Sunday, March 3, 2013

HSF #3 and #4 -- the "Meh"tticoat and sleeve ruffles

Yeah yeah, I'm behind on Historical Sew Fortnightly. I actually had #3 done in time but have been too lethargically stricken by the boring common cold to feel like dragging myself on here and collecting my thoughts and photos well enough to post.

#3 is something I already posted a picture of, and I'm not going to do an in-detail photo series on it because it bored me to tears just making it:

The Challenge: #3: Under it all (boring petticoat)
Fabric: Lord was some kind of very large ivory tablecloth, most likely a linen blend by the feel and look of it, but I couldn't find a tag.
Pattern: No pattern, just winging it like I have ever since making my first petticoat based on the lovely Koshka the Cat's tutorial.
Year: 17whatever, it's kind of hard to pin down a specific date for something so basic that I don't think changed much.
Notions: Thread
How historically accurate is it? Very, as far as I looks like most museum petticoats and is entirely handsewn. Also I think the fabric is natural.
Hours to complete: 3-ish
First worn: my birthday
Total cost: Nada, I raided my stash!

There's really no point in taking a dozen pictures of it, haha. It's just a boring off-white petticoat that I felt "meh" about when I finished it. Just one of those things that I needed but didn't really want to make.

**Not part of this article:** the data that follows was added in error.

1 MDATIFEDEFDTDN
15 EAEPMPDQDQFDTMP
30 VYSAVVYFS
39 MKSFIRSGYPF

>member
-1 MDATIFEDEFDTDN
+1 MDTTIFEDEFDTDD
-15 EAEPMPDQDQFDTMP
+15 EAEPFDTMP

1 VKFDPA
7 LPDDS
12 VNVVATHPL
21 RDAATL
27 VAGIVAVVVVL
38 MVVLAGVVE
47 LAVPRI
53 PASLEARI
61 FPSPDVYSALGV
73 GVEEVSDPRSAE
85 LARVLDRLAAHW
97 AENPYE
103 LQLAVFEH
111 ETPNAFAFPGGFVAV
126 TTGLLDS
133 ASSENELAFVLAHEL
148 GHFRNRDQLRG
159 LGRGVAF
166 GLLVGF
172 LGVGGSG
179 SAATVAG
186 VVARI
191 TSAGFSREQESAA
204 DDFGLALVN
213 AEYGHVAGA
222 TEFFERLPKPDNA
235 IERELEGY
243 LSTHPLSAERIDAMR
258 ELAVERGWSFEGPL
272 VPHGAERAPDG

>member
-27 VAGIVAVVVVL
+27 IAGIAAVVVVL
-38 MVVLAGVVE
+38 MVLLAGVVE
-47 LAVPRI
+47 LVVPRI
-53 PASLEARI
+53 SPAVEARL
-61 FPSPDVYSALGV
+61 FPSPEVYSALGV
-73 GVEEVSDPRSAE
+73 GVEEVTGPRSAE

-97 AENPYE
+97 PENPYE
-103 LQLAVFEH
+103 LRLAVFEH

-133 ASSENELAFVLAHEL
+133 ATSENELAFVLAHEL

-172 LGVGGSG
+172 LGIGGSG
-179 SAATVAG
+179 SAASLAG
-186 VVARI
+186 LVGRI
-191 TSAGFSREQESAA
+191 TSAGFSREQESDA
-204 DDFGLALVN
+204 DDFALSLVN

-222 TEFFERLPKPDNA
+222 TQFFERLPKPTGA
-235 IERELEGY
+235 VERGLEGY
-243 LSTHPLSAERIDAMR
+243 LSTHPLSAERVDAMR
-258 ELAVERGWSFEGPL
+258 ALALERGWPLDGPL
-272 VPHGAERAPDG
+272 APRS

And then much more fun (to me, anyway!):

The Challenge: #4: Embellish (Sleeve Ruffles aka engageants but I gather we're not supposed to use that term, unless we're French? Who knows.)
Fabric: None! Bet that threw you, haha.
Pattern: Eyeballed it
Year: 1740-1780, we'll say
Notions: Lace, ribbon
How historically accurate is it? The materials aren't quite right, but I think the construction isn't too bad. Plus they're completely hand done.
Hours to complete: 2 1/2, if I hadn't gotten distracted by tv a lot
First worn: Not yet! Looking forward to putting them on dresses, taking them off dresses, putting them back get the idea! I wanted them to be easily interchangable with gowns.
Total cost: I think about $14.

 I started out by trimming the lace a little so the ruffle would be a little narrower where it hits at the inside of the elbow/fore-arm, but in retrospect I could have trimmed even a little more off to make the contrast greater with the length of the back of the ruffle.
My hand sewing is definitely getting better little by little! After I gathered the lace, I bound the top with grosgrain ribbon so I'd have a good sturdy surface for when I stitch these into gown sleeves and then take them out later.


 They're very ornate, and probably not quite the thing to go on a middle-class "Sunday" gown, but I just really, really loved the lace.

 Tada! All ready to be sewn (or even safety-pinned) into a gown's sleeves! I felt very elegant just making dismissive hand motions at the dog when his drooly jowls got too close to my superior person.

Eventually for a challenge I'd like to make an entire lower-class ensemble from some delightfully clashy colors. Don't judge me for my 70's berber Thanksgiving-themed basement carpet.


  1. Love, love , LOVE the engagements! So pretty and frilly. Thanks for sharing your progress!

    1. Aww thank you for the kind comment! I'm looking forward to actually attaching them to something!